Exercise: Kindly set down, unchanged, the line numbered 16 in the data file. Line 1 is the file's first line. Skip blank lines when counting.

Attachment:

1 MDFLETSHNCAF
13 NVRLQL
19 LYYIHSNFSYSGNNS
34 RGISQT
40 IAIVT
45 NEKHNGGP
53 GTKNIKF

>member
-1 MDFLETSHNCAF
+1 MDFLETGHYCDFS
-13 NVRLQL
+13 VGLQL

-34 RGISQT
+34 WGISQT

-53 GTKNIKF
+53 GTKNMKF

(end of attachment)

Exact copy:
+53 GTKNMKF